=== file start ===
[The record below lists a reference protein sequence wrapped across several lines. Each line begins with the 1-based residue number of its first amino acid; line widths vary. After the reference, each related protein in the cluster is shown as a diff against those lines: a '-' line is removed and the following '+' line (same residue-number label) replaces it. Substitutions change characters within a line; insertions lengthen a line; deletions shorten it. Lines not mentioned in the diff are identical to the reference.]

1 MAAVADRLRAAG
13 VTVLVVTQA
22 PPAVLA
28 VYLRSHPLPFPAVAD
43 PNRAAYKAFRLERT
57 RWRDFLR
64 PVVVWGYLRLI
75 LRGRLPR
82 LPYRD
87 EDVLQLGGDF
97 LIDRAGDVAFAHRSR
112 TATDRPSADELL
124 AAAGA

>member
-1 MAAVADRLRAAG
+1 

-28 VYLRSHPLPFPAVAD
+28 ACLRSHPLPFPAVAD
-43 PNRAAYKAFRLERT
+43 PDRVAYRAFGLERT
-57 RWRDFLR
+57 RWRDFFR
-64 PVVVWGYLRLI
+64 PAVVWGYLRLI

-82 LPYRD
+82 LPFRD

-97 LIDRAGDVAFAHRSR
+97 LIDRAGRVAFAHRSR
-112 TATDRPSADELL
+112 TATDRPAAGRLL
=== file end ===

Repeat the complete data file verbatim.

[The record below lists a reference protein sequence wrapped across several lines. Each line begins with the 1-based residue number of its first amino acid; line widths vary. After the reference, each related protein in the cluster is shown as a diff against those lines: a '-' line is removed and the following '+' line (same residue-number label) replaces it. Substitutions change characters within a line; insertions lengthen a line; deletions shorten it. Lines not mentioned in the diff are identical to the reference.]

1 MAAVADRLRAAG
13 VTVLVVTQA
22 PPAVLA
28 VYLRSHPLPFPAVAD
43 PNRAAYKAFRLERT
57 RWRDFLR
64 PVVVWGYLRLI
75 LRGRLPR
82 LPYRD
87 EDVLQLGGDF
97 LIDRAGDVAFAHRSR
112 TATDRPSADELL
124 AAAGA

>member
-1 MAAVADRLRAAG
+1 

-28 VYLRSHPLPFPAVAD
+28 ACLRSHPLPFPAVAD
-43 PNRAAYKAFRLERT
+43 PDRVAYRAFGLERT
-57 RWRDFLR
+57 RWRDFFR
-64 PVVVWGYLRLI
+64 PAVVWGYLRLI

-82 LPYRD
+82 LPFRD

-97 LIDRAGDVAFAHRSR
+97 LIDRAGRVAFAHRSR
-112 TATDRPSADELL
+112 TATDRPAAGRLL